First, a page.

Winning golfers never stop learning, forever turn bad experiences into growth opportunities. Watch Jordan Spieth next April at Augusta eat up No. 12, the hole that ate him up last month in the Masters. If it takes him more than one Masters to conquer that demon of a par 3, so be it. He’ll never stop embracing the challenge.
For Yupaporn “Mook” Kawinpakorn, the final day of an NCAA regional last spring in San Antonio equated to Spieth’s 12th hole on the final day of the Masters, although it was a more subtle disappointment.
“I was leading the first day,” Mook said of the three-round tournament, “and I’m not going to lie to you, I was a little bit nervous. I got too excited. I didn’t play as well the last day. I shot 3-over.”
And she fell one shot short of joining a playoff for the final spot that would have sent her onto match play and a shot at the individual championship.
“I wasn’t aggressive enough on the last day. I was playing too protective,” Mook said. “I didn’t make a lot of birdies. I didn’t go for anything and it didn’t work.”
As do all golfers when they come up short, Mook remembers the particulars of the bogey.
“Oh my God, the second shot I told myself just hit it on the green,” she recalled. “I missed it on the right. It was a downhill chip. I left myself I think 5 feet by and I didn’t make it. It was sad but it was a good lesson to learn.”
She summed up that lesson in two words: “Stay aggressive.”
Mook gets another shot in this week’s regional, playing at Shoal Creek on Thursday, Friday and Saturday. For the first time in KU women’s golf history, more than one golfer qualified as an individual in a year the Jayhawks didn’t qualify as a team.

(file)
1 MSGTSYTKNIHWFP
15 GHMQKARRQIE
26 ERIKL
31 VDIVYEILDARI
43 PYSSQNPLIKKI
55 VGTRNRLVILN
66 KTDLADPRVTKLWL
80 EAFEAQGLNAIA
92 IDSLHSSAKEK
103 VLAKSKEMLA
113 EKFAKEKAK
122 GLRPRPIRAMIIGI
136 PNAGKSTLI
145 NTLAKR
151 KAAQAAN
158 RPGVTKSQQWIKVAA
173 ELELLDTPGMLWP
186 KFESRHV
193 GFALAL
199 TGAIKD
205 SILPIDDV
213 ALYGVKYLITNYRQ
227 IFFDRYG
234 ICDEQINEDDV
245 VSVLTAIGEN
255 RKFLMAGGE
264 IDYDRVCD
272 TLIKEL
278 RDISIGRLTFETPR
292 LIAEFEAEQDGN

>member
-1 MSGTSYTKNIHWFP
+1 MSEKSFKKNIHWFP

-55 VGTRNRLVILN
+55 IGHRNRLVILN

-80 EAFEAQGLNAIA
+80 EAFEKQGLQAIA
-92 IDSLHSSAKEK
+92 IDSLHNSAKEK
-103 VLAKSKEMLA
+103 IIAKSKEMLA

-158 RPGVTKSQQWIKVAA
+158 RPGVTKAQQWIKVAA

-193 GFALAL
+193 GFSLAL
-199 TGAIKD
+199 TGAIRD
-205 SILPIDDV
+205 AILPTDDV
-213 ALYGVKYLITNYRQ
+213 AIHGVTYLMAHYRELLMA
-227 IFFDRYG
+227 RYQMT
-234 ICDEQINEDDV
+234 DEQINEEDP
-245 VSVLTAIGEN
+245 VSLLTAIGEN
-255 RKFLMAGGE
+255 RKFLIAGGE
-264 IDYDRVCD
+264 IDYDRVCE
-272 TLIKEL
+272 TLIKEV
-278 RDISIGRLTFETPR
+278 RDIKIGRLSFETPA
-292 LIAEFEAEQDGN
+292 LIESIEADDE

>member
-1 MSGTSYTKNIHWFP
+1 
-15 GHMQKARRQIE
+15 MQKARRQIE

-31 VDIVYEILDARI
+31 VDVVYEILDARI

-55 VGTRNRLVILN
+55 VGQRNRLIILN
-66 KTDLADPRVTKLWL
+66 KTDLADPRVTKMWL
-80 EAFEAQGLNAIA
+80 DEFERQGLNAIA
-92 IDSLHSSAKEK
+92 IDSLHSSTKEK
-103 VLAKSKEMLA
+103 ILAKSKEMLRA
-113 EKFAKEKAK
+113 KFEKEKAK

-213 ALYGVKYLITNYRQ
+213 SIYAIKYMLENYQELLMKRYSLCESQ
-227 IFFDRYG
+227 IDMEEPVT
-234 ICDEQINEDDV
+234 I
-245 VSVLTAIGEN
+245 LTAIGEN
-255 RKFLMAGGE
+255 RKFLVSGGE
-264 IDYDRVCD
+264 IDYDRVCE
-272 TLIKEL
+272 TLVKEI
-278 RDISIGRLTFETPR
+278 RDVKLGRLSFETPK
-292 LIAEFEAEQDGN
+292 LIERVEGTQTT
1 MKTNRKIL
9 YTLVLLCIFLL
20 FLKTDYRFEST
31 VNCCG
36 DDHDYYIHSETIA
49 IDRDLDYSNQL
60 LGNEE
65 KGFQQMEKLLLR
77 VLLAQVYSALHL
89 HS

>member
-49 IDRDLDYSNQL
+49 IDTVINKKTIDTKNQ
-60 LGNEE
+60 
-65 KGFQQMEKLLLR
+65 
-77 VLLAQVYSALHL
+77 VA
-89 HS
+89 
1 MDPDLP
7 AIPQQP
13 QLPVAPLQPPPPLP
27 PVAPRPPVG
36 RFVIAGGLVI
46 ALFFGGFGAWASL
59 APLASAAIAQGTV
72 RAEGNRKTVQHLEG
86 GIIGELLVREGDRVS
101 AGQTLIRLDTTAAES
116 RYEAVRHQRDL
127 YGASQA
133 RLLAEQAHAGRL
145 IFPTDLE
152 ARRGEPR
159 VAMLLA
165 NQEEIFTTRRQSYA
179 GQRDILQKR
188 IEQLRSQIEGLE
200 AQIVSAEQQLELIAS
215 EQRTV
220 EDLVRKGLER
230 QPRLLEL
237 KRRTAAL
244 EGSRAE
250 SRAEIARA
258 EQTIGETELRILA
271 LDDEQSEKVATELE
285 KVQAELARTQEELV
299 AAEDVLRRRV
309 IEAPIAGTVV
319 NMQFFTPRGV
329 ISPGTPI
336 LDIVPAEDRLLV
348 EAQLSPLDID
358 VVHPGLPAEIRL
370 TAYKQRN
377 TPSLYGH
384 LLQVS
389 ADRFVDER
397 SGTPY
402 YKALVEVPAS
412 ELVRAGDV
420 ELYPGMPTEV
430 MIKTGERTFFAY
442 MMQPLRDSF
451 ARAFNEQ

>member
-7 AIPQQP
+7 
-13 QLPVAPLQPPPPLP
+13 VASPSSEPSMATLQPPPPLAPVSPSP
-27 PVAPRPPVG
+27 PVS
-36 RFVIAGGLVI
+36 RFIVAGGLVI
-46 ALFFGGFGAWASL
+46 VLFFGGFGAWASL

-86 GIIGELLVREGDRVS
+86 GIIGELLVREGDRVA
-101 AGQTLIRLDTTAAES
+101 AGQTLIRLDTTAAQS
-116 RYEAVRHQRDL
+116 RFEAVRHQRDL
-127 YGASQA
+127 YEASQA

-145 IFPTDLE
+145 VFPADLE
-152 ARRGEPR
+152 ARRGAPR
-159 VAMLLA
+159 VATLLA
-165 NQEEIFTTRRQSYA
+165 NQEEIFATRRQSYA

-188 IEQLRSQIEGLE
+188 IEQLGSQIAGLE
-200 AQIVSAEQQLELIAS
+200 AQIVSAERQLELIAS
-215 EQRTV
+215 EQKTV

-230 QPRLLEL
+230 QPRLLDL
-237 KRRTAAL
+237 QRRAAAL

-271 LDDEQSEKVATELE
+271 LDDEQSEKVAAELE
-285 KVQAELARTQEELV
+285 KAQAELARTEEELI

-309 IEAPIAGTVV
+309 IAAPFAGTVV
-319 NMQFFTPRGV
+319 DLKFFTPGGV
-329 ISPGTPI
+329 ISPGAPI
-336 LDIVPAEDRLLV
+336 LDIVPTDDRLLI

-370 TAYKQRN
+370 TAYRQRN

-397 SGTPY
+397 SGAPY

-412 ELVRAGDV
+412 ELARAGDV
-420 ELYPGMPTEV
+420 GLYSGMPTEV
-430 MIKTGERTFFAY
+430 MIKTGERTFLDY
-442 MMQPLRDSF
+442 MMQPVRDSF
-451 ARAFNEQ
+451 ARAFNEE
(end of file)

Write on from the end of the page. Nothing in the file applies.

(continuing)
Pornvipa “Faii” Sakdee earned the sixth and final seed at the Shoal Creek regional in Alabama. Mook is the top seed among individuals from non-qualifying schools. Both Kawinpakorn, a senior, and Sakdee, a junior, came to KU from Thailand.
Kansas qualified as a team two years ago, so this isn’t Faii’s first exposure to the ultimate college tournament.
“It was stressful a little bit, but I think I can apply that experience to this year because I’ve been there before,” Faii said. “It’s good to have Mook there. We can support each other and she’s my best leader and friend.”
Assistant coach Katy Nahm walks with Mook for all of her rounds and head coach Erin O’Neil will walk with Faii and sometimes might walk ahead to scout how certain troublesome holes are playing on a particular day.
Both Mook and Faii will play Shoal Creek for the first time in today’s practice round.
“That’s the most beautiful thing about golf,” Mook said. “You go and play in different tournaments on different courses and everything is different. We have to learn how to adjust to playing on a different course with different grass and different conditions. That’s very exciting.”
O’Neil stated the opinion that Shoal Creek is the toughest course and will have the deepest field of the four regionals.
Here’s guessing Mook will be up for the challenge. And it can’t hurt Faii’s chances that she barely made the field. She’s playing with the house’s money, never a bad thing.
While the two golfers are trying to advance beyond the Shoal Creek regional, former KU golfer Gary Woodland will try to carry momentum from his strong performance in the rain-shortened Zurich Classic, in which he tied for 20th with Rickie Fowler and nine others. Woodland will compete in the Wells Fargo Championship at Quail Hollow Club in Charlotte, N.C., Thursday through Sunday.